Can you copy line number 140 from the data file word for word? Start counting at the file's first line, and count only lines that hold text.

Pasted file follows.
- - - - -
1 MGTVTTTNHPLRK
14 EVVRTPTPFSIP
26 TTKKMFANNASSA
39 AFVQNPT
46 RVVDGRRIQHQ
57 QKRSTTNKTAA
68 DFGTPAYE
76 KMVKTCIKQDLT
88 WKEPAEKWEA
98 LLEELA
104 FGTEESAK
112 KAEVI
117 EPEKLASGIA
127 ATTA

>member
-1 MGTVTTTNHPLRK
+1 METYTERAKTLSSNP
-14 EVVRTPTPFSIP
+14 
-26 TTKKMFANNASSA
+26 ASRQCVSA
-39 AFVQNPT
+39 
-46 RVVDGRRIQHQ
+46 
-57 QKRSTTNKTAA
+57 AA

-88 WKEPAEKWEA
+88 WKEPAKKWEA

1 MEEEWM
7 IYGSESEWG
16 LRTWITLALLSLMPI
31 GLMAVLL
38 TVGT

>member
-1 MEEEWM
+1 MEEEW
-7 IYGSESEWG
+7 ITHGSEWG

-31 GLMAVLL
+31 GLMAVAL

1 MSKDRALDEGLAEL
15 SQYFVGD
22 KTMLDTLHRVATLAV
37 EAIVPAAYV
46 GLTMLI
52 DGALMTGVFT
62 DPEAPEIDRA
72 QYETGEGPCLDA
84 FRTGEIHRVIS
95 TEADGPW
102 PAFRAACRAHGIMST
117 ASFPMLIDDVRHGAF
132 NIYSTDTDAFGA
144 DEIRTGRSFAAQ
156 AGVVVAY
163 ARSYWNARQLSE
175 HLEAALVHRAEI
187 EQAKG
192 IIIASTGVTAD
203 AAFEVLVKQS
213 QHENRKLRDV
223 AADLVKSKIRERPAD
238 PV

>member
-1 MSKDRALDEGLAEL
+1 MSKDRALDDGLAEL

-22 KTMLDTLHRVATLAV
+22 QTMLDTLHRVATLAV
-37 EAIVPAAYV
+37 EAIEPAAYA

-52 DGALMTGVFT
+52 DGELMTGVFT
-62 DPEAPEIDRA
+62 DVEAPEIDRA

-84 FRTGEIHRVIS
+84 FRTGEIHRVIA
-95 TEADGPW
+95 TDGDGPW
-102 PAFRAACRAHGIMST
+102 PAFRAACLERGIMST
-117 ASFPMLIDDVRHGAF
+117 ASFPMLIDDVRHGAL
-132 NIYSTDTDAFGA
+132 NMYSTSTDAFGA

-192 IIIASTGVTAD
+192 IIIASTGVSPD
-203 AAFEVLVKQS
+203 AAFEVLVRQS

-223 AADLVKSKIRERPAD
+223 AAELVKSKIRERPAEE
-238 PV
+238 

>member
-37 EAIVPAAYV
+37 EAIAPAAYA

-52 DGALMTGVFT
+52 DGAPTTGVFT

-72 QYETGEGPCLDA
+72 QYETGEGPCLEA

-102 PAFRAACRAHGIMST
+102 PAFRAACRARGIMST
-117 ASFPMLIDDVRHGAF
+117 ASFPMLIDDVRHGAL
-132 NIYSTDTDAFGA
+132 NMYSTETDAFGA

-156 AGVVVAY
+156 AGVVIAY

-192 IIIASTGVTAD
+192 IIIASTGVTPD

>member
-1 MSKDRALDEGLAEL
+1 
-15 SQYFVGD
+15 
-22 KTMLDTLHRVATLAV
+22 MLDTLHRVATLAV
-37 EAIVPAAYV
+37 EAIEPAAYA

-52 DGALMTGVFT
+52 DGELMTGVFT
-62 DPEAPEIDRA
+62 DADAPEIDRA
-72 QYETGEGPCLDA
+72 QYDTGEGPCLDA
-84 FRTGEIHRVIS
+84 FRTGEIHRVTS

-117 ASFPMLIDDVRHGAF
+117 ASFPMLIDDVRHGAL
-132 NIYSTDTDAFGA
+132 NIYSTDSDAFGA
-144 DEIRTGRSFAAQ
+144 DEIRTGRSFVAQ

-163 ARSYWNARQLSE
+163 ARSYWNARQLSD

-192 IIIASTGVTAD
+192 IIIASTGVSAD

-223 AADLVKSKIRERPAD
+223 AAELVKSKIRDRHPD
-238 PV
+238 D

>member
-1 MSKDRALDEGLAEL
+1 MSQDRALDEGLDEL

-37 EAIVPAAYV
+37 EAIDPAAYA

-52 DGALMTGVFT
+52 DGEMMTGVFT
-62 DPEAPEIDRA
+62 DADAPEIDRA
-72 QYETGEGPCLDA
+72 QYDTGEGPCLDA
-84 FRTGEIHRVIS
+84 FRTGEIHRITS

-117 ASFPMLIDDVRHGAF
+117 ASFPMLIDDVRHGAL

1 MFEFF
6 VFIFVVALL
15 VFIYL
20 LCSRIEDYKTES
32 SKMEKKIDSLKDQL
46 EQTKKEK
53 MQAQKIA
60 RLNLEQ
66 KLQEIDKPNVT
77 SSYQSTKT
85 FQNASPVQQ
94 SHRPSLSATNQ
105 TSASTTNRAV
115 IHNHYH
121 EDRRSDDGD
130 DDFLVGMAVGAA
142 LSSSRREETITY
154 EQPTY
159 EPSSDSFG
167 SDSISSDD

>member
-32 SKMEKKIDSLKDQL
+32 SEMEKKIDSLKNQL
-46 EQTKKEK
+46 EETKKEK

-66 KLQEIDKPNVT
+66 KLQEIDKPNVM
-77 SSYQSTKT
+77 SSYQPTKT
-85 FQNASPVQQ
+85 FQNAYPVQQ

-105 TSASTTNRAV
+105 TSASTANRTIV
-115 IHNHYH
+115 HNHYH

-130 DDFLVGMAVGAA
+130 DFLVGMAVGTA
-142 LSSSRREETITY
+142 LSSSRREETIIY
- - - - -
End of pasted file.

-238 PV